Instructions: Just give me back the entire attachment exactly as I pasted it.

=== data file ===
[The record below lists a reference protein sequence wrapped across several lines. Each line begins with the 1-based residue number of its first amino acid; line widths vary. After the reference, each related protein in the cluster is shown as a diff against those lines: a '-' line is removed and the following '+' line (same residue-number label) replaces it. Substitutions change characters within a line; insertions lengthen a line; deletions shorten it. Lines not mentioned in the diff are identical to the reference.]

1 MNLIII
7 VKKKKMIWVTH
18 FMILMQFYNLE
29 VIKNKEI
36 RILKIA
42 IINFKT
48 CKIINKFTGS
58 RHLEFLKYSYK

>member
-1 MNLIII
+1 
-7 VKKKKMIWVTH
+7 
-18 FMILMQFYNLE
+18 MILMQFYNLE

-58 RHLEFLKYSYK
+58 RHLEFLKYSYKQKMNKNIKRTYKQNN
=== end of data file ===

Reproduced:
[The record below lists a reference protein sequence wrapped across several lines. Each line begins with the 1-based residue number of its first amino acid; line widths vary. After the reference, each related protein in the cluster is shown as a diff against those lines: a '-' line is removed and the following '+' line (same residue-number label) replaces it. Substitutions change characters within a line; insertions lengthen a line; deletions shorten it. Lines not mentioned in the diff are identical to the reference.]

1 MNLIII
7 VKKKKMIWVTH
18 FMILMQFYNLE
29 VIKNKEI
36 RILKIA
42 IINFKT
48 CKIINKFTGS
58 RHLEFLKYSYK

>member
-1 MNLIII
+1 
-7 VKKKKMIWVTH
+7 
-18 FMILMQFYNLE
+18 MILMQFYNLE

-58 RHLEFLKYSYK
+58 RHLEFLKYSYKQKMNKNIKRTYKQNN